Dieselgate Down Under

28 October 2016

Written by: Luke Karlik

The 'dieselgate' saga has crippled the American and European arms of the Volkswagen Group, but how has its Australian subsidiary fared? Asks Luke Karlik.

Just over a year has passed since Volkswagen publicly apologised for using illegal software known as a ‘defeat device’ to cheat emissions tests.

The ongoing saga has cast an ugly shadow over the German brand and resulted huge financial penalties, albeit to varying extents across its international subsidiaries.

Last April marked the first time European sales figures for the biggest carmaker in the continent had grown since ‘dieselgate’ emerged in September 2015.

Across the Atlantic, reports indicate Volkswagen Group of America is likely to foot a $10 billion bill, pending the approval of a record settlement to compensate its US customers.

volkswagen-sales-figures-2In Australia, however, the company has remained relatively unscathed in terms of sales – and seemingly its public image – during the past year.

According to Federal Chamber of Automotive Industries data, Volkswagen marque sales are down ten per cent in the region, whereas the private passenger vehicle market has risen 2.8 per cent overall in the year to date since the scandal broke.

Source: Federal Chamber of Automotive Industries

A significant portion of the fall can be attributed to declining sales of the flagship Golf and Tiguan SUV models, though there is a simple explanation in both cases.

The dip in new Golfs hitting the road is underpinned by the struggling small car segment in Australia, while a crossover to the new generation Tiguan led to a nationwide shortage during the past year.volkswagen-sales-figures

Despite this, the iconic hatchback was the tenth best-selling (and only European-made) car for the first quarter of 2016 with 5,033 hitting the road.

In terms of diesel engine models overall, the impact to Volkswagen Australia has been minimal considering the 200,000-strong difference between petrol and diesel passenger vehicle sales since last September.

CarAdvice Senior Editor Mike Costello says while the Australian arm of the German company has taken a hit, it is hard to prove ‘dieselgate’ is behind it.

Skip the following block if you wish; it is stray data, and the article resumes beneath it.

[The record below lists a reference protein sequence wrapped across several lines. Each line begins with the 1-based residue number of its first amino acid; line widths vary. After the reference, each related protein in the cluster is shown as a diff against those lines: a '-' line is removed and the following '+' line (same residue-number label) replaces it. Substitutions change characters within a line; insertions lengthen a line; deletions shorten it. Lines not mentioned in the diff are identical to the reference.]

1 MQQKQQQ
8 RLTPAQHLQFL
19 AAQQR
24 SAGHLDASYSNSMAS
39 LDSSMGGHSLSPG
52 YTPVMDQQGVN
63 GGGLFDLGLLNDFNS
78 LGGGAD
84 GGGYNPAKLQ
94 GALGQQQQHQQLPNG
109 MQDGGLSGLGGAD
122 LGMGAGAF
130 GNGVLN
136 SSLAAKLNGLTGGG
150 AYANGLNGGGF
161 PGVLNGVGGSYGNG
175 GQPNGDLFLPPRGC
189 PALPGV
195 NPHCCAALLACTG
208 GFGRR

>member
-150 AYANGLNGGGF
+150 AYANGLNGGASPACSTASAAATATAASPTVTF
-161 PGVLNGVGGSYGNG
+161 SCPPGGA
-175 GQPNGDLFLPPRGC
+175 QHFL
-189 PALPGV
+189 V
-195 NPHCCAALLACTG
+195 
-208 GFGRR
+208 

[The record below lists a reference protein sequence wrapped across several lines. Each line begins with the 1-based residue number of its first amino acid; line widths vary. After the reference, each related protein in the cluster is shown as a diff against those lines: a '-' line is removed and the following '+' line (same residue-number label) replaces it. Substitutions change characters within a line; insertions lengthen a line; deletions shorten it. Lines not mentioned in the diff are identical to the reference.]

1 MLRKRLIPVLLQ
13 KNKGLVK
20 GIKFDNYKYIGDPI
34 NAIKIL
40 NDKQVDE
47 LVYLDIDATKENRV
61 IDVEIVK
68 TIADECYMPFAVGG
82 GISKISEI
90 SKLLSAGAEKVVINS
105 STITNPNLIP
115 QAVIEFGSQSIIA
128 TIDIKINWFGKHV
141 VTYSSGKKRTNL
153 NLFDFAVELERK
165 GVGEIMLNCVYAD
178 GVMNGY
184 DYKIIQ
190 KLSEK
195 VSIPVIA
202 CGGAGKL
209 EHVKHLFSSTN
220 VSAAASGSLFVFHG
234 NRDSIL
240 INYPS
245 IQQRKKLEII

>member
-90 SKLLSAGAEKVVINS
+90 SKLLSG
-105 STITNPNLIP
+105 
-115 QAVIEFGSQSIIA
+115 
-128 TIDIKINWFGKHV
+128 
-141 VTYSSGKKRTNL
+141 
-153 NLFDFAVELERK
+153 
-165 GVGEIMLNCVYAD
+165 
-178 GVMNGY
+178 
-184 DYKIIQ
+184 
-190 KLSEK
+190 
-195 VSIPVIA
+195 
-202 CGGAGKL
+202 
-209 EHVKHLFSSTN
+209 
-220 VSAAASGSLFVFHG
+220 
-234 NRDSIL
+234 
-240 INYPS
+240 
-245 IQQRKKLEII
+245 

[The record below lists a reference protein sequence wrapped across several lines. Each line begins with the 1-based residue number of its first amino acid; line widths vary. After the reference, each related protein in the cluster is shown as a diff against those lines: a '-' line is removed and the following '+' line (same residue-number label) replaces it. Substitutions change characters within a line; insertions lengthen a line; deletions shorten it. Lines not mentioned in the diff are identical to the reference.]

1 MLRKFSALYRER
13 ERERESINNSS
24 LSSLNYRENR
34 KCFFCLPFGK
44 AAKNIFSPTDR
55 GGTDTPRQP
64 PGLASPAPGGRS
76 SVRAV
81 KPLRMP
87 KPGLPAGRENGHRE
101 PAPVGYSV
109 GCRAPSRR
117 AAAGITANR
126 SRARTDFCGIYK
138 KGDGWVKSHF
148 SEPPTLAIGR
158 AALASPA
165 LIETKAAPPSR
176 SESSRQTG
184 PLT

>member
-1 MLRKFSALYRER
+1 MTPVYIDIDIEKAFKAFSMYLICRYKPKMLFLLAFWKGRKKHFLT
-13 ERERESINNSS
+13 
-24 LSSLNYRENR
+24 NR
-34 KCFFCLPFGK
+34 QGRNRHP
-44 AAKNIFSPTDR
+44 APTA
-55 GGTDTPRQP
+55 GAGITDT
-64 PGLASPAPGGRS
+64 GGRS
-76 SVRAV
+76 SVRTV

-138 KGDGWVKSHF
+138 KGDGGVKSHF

“In Australia, diesel passenger cars account for a tiny fraction compared to Europe for instance, where they’re enormous,” he tells upstart.

“Even if every single Golf diesel suddenly went off the road, the effect that’s going to have on the company is really small. Australia just isn’t a diesel small car market.

“I think the relative decline in VW sales hasn’t necessarily all been up to dieselgate. I’m sure some people have walked away, but I don’t think it’s had a colossal impact.”

The German manufacturer may have sustained relatively strong numbers in Australia, but it is not yet completely off the hook.

In addition to several private class actions, the Australian Competition and Consumer Commission (ACCC) has initiated a Federal Court action against the local Volkswagen branch.

However, the reported 100,000 Australian owners of affected diesel vehicles are unlikely to receive any financial compensation – namely because the company has not been found guilty of breaking any local pollution or advertising laws.

“As far as Volkswagen can ascertain, its cars were never actually in breach of any Australian emissions regulations,” Costello says.

“Therefore, the only thing that people who are suing can lean on is that they bought the cars in good faith that they were omitting low nitrous oxide. But considering it was never advertised on that basis, it’s hard a pretty hard thing to prove.”

Volkswagen claims the software update to fix the rigged vehicles is ready but cannot be installed until the federal government grants authorisation.

Costello says the process will require a ten-minute visit to a dealership and result in identical performance and fuel economy as before.

While it may seem a straightforward solution, CarAdvice Senior Road Tester Paul Maric says this aspect of the issue is widely misunderstood and having an undue affect on the resale value of all Volkswagen-associated vehicles.

“We’ve had people contact us who are worried about resale on their ‘dieselgate’-affected car, or a car that’s similar – a diesel ‘something’ in the Volkswagen Group.

“It’s a perceived hit on resale. If you’re selling a petrol [Audi] Q5 and I come up to you and say: ‘I’ll get you to knock two grand off the price because it’s in this ‘dieselgate’ thing.

“You’re going to try and explain it to me, and I’m just going to think you’re bullshitting because you’re trying to sell the car.

“From that point of view, I think the consumer has been dudded – but how do you quantify it?”

Superficial or not, the depreciation of affected diesel vehicles and a lack of forthcoming compensation packages suggest Volkswagen could have its work cut out to preserve its integrity.

However, reflecting on the aftermath that followed other controversies within the automotive industry, Costello says ‘dieselgate’ is unlikely to leave a permanent stain on the German brand.

“Whether it’s the General Motors ignition switch issue that killed a lot of people, Toyota floor mats, Ford Explorer, the Takata [airbag] stuff that’s going on at the moment with millions of Hondas and other cars being taken off the road – you don’t really hear people talking about that in the same way [as the diesel saga].

“This is a little different because this was not just negligent, but they deliberately went out of their way to cheat. It wasn’t like they messed up the design – they, from the very beginning, cheated.

“So it’s more serious in that sense … But the nature of the modern mediascape is that people do forget pretty fast.”

Luke Karlik is a third year Bachelor of Journalism (Sport) student at La Trobe University. Follow him on Twitter: @lukemkarlik.